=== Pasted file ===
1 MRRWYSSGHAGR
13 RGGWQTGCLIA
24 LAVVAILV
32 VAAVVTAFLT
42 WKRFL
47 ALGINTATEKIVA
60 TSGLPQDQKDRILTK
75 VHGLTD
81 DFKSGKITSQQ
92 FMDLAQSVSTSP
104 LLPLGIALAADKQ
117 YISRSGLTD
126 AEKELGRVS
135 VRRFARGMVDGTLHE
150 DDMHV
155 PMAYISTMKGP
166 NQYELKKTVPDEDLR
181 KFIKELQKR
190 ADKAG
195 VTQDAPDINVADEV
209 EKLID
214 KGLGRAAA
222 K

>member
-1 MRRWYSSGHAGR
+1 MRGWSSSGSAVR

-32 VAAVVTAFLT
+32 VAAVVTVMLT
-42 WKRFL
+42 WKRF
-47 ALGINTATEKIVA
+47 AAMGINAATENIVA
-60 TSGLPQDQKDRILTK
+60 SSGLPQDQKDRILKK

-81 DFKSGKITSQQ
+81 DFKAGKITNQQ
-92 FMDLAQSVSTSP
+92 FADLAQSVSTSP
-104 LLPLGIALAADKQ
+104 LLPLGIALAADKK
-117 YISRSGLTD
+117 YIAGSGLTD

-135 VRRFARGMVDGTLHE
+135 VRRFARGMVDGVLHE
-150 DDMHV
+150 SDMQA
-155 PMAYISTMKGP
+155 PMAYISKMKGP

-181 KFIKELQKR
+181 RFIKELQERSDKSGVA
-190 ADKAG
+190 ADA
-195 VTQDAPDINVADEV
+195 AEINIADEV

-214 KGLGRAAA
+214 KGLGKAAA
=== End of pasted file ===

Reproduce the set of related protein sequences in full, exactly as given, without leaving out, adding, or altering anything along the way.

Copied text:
1 MRRWYSSGHAGR
13 RGGWQTGCLIA
24 LAVVAILV
32 VAAVVTAFLT
42 WKRFL
47 ALGINTATEKIVA
60 TSGLPQDQKDRILTK
75 VHGLTD
81 DFKSGKITSQQ
92 FMDLAQSVSTSP
104 LLPLGIALAADKQ
117 YISRSGLTD
126 AEKELGRVS
135 VRRFARGMVDGTLHE
150 DDMHV
155 PMAYISTMKGP
166 NQYELKKTVPDEDLR
181 KFIKELQKR
190 ADKAG
195 VTQDAPDINVADEV
209 EKLID
214 KGLGRAAA
222 K

>member
-1 MRRWYSSGHAGR
+1 MRGWSSSGSAVR

-32 VAAVVTAFLT
+32 VAAVVTVMLT
-42 WKRFL
+42 WKRF
-47 ALGINTATEKIVA
+47 AAMGINAATENIVA
-60 TSGLPQDQKDRILTK
+60 SSGLPQDQKDRILKK

-81 DFKSGKITSQQ
+81 DFKAGKITNQQ
-92 FMDLAQSVSTSP
+92 FADLAQSVSTSP
-104 LLPLGIALAADKQ
+104 LLPLGIALAADKK
-117 YISRSGLTD
+117 YIAGSGLTD

-135 VRRFARGMVDGTLHE
+135 VRRFARGMVDGVLHE
-150 DDMHV
+150 SDMQA
-155 PMAYISTMKGP
+155 PMAYISKMKGP

-181 KFIKELQKR
+181 RFIKELQERSDKSGVA
-190 ADKAG
+190 ADA
-195 VTQDAPDINVADEV
+195 AEINIADEV

-214 KGLGRAAA
+214 KGLGKAAA